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"I grew up in Atlanta, Ga., and there was some early exposure to it, but it's not like it was very prevalent in my family or anything," he tells NPR. "I also spent summers up in the Smoky Mountains in North Carolina, and [bluegrass] was always a sound that resonated for me and felt like a connection to these places that meant a lot to me. I do think people who love banjo music are cursed in some way, because most people don't like it and it's kind of an obnoxious instrument. But I just get a lot of joy out of it."
Ed insists that the psychological thriller, 'Deliverance,' is partly to blame with people's annoyance with the banjo. "That's a decisive issue in the banjo community," he tells Popeater. "It's obviously inextricably linked the banjo with man-on-man rape, but it's also one of the greatest bluegrass soundtracks in music history, and it did more to elevate bluegrass music in popular culture than anything else up to that point. It's a double-edged sword, but I think the music speaks for itself. It's something, when you get hooked on it, you can't get enough of it."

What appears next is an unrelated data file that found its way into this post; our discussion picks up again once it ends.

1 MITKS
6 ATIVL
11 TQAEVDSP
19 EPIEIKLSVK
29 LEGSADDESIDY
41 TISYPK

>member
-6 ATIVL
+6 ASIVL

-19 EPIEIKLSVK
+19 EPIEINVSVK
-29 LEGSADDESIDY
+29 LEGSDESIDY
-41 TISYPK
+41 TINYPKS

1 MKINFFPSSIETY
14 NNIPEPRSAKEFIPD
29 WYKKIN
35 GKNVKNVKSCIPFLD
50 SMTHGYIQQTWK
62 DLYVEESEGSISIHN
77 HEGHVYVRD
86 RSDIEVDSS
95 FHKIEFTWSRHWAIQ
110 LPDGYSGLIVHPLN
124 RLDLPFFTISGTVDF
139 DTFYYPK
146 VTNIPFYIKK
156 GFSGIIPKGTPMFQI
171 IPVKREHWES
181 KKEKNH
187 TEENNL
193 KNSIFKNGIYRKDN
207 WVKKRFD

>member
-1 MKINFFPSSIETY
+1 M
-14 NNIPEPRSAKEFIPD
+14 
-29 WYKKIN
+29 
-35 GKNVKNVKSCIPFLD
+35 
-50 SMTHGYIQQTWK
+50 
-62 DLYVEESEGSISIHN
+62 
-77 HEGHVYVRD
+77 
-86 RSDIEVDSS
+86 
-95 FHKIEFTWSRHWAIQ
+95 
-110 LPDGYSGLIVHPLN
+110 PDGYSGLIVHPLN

Ed assures that music is just a hobby for him, and his TV bosses don't need to worry about him quitting his day job. "I get staggering stage fright when I play music," he admits. "I don't know what it is. I've done stand-up comedy for 15 years, and I can step in front of 2,000 people in a college auditorium and just chat for an hour. But if you put an instrument in my hand -- a guitar or a banjo -- I desperately want to share it with people, but I have some stage fright. It makes the technical act of playing difficult. That's something I've always struggled with. Even at piano recitals as a kid, I would freeze up."
The actor, who has several films to his credit already, including 'Evan Almighty,' 'The Hangover' and 'Cedar Rapids,' can next be seen on the big screen when he reprises his role as Stu Price in 'The Hangover: Part II.' The movie is scheduled for a May release.